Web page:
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Joni’s ‘Blue’ album shows less artistic skill Print-ready version

by Rich Warren
The Summer Illini
June 29, 1971
Original article: PDF

At the end of her new song "California," Joni Mitchell asks "Will you take me as I am?" That alone is the most important qualification in listening to her new album, "Blue."

This album marks a radical departure in both Joni's songwriting and singing. The album is deeply introspective, to the point where it becomes painfully obvious that Joni Mitchell is hung-up on herself. The songs are no longer her interpretations of the world, but interpretations of herself.

There is nothing intrinsically wrong with this, except that all the songs say the same thing, and too many times in the same way. Unlike her previous albums there are no happy songs, no "Night in the City," or "Chelsea Morning" or "Big Yellow Taxi." There is no joy, there is only "Blue." And the words of her sorrow are not really so very new.

In many songs her lyrics tend more toward top 40 rock, than the exceptional poetry she has written in the past. The songs are rich in the vernacular and colloquialisms, and words like "baby," or phrases like "out of sight" are more common than effective.

There are three or four songs on the album that remind the listener of the vivid imagery and the ability to turn the sound of words directly into music, that only Joni Mitchell is capable of doing. "The Last Time I Saw Richard" is the most graphic example of this. The song is about idealist that has traded his dreams for alcoholism and a house in the suburbs, and she tries to convince herself it won't happen to her.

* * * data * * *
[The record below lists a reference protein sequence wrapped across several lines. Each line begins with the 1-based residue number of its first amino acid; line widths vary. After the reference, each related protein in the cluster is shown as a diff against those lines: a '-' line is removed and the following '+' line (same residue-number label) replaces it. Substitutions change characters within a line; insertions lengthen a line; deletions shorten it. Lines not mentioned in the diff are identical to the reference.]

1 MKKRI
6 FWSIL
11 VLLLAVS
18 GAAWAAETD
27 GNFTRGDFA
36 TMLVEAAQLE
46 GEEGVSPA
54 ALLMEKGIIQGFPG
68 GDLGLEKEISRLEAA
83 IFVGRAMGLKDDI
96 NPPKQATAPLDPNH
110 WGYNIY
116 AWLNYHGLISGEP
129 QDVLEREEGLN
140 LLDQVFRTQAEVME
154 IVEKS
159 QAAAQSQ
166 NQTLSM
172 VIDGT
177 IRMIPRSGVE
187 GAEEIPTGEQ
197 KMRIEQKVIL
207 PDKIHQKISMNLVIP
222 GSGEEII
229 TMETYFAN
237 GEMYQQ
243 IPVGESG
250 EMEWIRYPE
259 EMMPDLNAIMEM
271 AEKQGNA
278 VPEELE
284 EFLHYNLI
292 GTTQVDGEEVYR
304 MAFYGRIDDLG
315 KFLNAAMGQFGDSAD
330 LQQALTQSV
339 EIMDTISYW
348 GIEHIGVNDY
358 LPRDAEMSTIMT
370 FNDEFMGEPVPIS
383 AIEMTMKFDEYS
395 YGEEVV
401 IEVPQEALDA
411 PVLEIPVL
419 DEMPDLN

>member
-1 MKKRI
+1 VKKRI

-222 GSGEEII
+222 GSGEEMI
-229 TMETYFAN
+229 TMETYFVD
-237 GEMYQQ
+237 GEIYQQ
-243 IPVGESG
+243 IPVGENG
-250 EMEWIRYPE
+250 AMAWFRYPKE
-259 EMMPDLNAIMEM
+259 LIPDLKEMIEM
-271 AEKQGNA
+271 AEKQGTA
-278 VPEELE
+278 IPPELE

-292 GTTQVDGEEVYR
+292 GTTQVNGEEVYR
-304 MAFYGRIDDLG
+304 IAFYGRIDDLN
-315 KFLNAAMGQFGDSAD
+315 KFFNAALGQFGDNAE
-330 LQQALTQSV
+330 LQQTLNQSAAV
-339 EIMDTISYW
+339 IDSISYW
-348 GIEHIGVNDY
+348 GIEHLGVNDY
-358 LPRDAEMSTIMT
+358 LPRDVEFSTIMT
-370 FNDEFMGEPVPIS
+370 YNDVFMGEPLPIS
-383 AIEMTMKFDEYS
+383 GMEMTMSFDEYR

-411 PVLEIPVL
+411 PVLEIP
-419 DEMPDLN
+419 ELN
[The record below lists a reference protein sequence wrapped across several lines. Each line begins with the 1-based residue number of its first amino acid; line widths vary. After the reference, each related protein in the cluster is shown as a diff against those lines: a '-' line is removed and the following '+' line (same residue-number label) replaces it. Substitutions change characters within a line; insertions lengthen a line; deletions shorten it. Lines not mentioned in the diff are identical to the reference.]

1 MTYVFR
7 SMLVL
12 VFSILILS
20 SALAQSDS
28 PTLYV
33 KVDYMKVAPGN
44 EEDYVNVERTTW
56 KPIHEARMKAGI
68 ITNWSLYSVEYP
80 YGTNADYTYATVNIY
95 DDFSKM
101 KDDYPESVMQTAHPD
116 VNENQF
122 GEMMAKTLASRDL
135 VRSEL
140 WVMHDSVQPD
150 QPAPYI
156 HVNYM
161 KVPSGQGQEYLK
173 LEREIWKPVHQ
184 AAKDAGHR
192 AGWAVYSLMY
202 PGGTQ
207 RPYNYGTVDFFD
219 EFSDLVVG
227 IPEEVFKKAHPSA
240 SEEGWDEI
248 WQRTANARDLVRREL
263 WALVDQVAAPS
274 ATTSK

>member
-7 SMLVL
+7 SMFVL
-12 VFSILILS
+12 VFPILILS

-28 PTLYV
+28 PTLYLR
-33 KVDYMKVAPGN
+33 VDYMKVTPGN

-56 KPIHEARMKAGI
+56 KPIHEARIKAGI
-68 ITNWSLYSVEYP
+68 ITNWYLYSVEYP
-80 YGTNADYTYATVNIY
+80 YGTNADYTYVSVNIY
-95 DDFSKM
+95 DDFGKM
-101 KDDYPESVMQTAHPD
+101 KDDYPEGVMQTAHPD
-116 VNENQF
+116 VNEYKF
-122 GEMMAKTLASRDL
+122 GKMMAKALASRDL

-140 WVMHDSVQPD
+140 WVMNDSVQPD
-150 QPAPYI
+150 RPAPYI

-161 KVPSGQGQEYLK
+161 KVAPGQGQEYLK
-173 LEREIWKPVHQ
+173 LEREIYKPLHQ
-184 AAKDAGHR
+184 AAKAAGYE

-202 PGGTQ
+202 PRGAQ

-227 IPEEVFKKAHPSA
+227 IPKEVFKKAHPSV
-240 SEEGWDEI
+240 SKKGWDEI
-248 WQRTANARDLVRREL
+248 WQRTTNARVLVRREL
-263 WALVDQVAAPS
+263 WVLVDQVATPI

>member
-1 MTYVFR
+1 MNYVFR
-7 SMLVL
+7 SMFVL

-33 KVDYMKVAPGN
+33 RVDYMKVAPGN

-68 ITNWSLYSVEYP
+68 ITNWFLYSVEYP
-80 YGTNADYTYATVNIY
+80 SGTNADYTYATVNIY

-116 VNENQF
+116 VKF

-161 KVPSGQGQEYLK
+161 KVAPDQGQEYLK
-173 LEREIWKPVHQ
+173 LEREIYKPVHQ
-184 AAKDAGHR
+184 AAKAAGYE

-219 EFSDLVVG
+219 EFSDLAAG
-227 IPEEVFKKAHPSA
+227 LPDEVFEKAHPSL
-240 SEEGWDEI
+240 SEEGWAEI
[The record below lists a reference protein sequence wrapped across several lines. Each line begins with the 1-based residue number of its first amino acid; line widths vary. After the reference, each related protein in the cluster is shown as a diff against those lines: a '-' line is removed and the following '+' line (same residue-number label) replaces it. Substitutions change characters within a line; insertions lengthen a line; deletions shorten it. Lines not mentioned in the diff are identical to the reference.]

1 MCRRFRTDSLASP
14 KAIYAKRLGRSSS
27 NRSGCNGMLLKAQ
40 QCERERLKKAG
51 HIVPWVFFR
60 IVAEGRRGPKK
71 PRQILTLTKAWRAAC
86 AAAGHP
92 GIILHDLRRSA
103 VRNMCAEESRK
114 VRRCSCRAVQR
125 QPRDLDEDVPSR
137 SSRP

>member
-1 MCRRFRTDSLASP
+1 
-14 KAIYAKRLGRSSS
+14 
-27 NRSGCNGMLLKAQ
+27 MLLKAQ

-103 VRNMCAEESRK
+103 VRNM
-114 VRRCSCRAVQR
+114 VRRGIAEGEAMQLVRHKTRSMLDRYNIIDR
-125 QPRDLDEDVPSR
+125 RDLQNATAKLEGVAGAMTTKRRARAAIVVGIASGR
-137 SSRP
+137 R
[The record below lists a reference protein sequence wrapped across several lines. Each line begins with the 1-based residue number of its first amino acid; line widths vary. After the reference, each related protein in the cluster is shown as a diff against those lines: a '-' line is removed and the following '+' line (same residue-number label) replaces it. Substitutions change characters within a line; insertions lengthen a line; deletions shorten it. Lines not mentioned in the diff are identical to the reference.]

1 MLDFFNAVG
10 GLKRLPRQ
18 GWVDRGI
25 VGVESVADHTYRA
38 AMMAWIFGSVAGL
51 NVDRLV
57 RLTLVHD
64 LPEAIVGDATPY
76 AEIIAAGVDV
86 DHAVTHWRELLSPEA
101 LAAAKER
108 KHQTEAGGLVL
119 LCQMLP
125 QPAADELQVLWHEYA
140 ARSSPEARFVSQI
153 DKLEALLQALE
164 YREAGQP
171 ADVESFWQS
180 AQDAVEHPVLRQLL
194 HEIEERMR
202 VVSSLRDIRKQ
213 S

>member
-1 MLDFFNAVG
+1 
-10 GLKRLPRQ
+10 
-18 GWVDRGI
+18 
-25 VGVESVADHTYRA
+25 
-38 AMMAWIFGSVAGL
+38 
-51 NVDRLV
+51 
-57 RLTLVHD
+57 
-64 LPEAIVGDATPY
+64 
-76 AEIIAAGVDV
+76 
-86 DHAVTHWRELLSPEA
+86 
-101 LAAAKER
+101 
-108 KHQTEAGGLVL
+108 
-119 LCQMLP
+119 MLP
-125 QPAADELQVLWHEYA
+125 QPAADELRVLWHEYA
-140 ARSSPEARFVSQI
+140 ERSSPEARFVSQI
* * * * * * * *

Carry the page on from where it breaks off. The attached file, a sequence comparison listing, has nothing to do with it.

It is a chilling song for the demise of dreamers, "He put a quarter in the Wurlitzer, and he pushed three buttons and the thing began to whirr...You got tombs in your eyes, but the songs you punched are dreaming." And later: "Richard got married to a figure skater, and he bought her a dishwasher and a coffee percolator and he drinks at home now most nights with the T.V. on and all the house lights left up bright." The songs of a painter, the canvas of Joni Mitchell.

Joni's singing style has changed as well as her words. Where her enunciation used to be precise and perfect she now slurs her words and runs them together creating interesting musical effects, but very great difficulty deciphering the lyrics. Reading the words printed in the album are a necessity, although when reading the words instead of listening the songs tend to come through with diverse meanings.

Her voice quality has changed a little, or if any, for the better. Joni Mitchell's voice is one difficult to make any better. Her new way of working with words is matched by her new way of saying them.

Ultimately the 'old' Joni Mitchell was an artist of greater skill than the 'new.' The album is not a masterwork of art as her earlier ones were. It's a personal outcry and a turbulence against stagnation. It's only a 'half finished' album, a half way point on a road that Jone [sic] Mitchell is traveling.

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